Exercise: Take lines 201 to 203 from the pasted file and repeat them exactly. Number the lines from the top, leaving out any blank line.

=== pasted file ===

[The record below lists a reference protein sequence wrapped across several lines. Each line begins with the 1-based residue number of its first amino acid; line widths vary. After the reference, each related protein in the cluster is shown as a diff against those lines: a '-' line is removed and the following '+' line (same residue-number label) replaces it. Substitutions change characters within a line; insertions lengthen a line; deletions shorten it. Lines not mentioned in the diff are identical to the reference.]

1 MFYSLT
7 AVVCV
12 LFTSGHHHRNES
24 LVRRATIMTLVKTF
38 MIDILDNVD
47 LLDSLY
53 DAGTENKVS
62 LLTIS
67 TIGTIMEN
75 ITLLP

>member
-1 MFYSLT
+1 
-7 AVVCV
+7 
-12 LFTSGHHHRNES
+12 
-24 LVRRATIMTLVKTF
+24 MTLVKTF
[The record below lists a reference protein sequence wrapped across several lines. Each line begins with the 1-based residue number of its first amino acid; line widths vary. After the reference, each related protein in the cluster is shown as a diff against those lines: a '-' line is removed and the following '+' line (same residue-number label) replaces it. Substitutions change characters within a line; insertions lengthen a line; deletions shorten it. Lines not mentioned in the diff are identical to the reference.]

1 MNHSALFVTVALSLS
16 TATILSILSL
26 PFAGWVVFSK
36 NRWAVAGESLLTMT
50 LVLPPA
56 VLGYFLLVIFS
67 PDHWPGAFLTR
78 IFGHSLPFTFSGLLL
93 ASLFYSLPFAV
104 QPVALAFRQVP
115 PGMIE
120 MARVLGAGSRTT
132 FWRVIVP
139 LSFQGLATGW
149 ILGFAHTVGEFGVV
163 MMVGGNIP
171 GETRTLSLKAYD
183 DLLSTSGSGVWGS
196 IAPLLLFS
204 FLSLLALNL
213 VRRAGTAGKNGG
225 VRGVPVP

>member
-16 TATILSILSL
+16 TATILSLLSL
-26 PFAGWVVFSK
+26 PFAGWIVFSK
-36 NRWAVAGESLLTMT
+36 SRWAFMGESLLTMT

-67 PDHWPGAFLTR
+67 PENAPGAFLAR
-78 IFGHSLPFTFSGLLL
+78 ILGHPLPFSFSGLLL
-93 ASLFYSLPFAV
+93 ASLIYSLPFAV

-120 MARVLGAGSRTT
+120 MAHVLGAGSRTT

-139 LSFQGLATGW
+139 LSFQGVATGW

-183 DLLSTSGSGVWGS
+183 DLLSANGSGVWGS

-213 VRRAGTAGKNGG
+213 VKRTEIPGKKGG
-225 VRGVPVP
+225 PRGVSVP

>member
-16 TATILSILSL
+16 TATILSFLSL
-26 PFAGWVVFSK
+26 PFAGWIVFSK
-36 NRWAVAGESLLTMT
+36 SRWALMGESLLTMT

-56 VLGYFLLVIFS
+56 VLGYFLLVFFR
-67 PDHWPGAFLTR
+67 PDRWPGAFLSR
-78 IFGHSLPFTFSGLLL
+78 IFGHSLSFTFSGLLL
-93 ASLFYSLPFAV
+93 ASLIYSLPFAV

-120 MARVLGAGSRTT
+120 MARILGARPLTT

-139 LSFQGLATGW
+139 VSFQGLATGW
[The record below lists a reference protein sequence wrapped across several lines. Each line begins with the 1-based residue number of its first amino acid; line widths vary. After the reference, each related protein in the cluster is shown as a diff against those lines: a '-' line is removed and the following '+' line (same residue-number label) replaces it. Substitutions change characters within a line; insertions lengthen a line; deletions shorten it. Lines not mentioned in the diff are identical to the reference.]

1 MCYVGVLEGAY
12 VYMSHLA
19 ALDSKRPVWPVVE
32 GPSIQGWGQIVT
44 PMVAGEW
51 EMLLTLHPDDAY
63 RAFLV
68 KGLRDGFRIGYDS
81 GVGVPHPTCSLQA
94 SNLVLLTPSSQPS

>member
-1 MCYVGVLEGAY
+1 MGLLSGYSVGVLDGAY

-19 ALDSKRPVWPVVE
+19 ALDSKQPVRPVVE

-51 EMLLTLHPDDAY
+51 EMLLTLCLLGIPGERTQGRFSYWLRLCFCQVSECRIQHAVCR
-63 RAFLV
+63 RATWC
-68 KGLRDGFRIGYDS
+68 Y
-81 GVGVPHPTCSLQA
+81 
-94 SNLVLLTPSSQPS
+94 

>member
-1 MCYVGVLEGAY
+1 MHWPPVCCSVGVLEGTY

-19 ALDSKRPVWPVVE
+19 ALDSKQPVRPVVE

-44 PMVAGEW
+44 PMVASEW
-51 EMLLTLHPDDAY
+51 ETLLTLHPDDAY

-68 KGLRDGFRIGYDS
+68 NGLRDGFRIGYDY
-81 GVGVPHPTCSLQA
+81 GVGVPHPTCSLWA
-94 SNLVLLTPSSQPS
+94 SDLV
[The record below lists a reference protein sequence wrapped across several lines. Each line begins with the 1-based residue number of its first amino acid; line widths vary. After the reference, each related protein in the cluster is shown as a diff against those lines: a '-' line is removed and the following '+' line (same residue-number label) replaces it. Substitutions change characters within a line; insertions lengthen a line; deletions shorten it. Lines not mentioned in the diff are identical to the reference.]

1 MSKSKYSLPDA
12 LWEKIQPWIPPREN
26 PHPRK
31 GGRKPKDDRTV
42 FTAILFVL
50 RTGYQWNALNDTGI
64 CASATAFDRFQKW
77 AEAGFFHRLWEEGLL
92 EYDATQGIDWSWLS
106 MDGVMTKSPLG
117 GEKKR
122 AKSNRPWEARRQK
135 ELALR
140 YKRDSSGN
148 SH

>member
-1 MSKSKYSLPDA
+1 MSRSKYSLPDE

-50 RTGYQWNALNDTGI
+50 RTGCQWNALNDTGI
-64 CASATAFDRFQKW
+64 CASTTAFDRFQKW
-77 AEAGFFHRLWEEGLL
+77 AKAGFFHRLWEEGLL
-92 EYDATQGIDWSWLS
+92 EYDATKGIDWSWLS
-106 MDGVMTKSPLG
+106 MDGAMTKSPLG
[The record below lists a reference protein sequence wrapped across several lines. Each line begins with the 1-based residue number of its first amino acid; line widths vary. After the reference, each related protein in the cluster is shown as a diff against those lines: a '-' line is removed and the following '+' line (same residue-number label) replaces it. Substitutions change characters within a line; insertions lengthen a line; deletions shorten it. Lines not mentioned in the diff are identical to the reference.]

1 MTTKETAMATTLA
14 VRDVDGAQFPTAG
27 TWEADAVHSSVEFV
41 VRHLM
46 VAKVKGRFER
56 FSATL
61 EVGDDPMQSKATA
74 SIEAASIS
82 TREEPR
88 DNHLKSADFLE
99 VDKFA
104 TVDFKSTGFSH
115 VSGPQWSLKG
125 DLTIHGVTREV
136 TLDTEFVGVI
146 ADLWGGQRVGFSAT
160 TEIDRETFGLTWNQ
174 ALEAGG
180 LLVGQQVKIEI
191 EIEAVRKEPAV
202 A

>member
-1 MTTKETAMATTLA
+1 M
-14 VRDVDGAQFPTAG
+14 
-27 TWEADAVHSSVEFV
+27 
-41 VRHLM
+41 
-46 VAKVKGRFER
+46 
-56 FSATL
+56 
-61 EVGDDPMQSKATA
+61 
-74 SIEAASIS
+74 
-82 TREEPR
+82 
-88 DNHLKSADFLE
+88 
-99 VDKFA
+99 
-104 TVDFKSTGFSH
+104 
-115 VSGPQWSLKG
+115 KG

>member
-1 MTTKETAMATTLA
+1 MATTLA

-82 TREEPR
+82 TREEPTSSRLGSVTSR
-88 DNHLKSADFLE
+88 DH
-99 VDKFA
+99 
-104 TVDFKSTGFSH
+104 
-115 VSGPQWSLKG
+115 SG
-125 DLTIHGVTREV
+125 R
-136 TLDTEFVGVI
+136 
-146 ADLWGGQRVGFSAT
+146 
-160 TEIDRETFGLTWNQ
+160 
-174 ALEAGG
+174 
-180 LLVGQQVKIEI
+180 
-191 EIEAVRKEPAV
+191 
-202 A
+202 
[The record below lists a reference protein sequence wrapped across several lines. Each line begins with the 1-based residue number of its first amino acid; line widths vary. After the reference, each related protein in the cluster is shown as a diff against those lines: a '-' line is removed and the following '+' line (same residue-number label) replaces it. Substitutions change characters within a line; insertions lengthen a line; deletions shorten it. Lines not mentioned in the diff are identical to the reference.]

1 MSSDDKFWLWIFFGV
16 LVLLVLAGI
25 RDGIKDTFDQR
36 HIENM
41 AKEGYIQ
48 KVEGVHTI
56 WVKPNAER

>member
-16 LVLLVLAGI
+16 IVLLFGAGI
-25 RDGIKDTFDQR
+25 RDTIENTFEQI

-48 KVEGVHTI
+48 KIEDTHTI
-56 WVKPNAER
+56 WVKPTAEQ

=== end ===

-104 TVDFKSTGFSH
+104 
-115 VSGPQWSLKG